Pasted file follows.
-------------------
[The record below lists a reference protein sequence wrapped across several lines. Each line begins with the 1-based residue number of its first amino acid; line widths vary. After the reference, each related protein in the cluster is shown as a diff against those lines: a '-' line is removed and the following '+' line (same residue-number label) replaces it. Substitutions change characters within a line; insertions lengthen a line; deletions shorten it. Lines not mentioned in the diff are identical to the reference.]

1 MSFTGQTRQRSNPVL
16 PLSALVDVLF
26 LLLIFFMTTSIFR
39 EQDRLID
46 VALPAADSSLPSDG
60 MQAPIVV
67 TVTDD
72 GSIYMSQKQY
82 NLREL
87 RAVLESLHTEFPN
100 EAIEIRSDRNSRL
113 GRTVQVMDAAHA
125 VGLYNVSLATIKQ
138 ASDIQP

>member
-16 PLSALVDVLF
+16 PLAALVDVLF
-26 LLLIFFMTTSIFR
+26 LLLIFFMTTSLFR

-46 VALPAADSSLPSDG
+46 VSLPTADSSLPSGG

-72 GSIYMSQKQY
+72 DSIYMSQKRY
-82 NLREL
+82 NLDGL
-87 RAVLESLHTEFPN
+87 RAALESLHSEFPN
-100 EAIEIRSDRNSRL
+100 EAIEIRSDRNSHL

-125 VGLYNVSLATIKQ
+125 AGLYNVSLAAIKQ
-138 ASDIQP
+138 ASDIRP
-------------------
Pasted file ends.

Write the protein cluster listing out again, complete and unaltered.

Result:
[The record below lists a reference protein sequence wrapped across several lines. Each line begins with the 1-based residue number of its first amino acid; line widths vary. After the reference, each related protein in the cluster is shown as a diff against those lines: a '-' line is removed and the following '+' line (same residue-number label) replaces it. Substitutions change characters within a line; insertions lengthen a line; deletions shorten it. Lines not mentioned in the diff are identical to the reference.]

1 MSFTGQTRQRSNPVL
16 PLSALVDVLF
26 LLLIFFMTTSIFR
39 EQDRLID
46 VALPAADSSLPSDG
60 MQAPIVV
67 TVTDD
72 GSIYMSQKQY
82 NLREL
87 RAVLESLHTEFPN
100 EAIEIRSDRNSRL
113 GRTVQVMDAAHA
125 VGLYNVSLATIKQ
138 ASDIQP

>member
-16 PLSALVDVLF
+16 PLAALVDVLF
-26 LLLIFFMTTSIFR
+26 LLLIFFMTTSLFR

-46 VALPAADSSLPSDG
+46 VSLPTADSSLPSGG

-72 GSIYMSQKQY
+72 DSIYMSQKRY
-82 NLREL
+82 NLDGL
-87 RAVLESLHTEFPN
+87 RAALESLHSEFPN
-100 EAIEIRSDRNSRL
+100 EAIEIRSDRNSHL

-125 VGLYNVSLATIKQ
+125 AGLYNVSLAAIKQ
-138 ASDIQP
+138 ASDIRP